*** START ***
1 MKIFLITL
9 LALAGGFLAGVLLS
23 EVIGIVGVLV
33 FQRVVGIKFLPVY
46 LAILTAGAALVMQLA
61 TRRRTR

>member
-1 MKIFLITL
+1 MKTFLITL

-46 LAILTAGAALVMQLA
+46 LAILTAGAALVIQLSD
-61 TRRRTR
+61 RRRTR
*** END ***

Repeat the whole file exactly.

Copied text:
1 MKIFLITL
9 LALAGGFLAGVLLS
23 EVIGIVGVLV
33 FQRVVGIKFLPVY
46 LAILTAGAALVMQLA
61 TRRRTR

>member
-1 MKIFLITL
+1 MKTFLITL

-46 LAILTAGAALVMQLA
+46 LAILTAGAALVIQLSD
-61 TRRRTR
+61 RRRTR